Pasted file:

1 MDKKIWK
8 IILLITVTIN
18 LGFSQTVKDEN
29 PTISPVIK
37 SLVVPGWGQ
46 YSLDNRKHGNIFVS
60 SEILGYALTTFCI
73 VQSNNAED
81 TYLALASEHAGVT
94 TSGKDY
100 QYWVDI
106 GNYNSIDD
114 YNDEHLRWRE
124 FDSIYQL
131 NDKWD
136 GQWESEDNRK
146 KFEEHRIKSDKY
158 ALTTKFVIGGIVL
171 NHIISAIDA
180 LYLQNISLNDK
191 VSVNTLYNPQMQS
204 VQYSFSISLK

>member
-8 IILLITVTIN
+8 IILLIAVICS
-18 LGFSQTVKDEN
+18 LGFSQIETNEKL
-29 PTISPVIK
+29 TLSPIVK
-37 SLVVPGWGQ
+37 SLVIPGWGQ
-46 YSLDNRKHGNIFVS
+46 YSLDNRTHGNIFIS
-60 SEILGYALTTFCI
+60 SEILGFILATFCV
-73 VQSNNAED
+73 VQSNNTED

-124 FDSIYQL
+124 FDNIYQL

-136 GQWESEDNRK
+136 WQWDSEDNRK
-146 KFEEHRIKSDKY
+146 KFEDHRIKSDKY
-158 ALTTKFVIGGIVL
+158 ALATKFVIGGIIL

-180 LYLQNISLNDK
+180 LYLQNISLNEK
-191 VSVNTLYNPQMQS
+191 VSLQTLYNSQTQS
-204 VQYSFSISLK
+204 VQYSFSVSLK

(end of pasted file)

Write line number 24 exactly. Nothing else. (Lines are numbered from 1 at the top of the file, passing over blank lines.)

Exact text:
-8 IILLITVTIN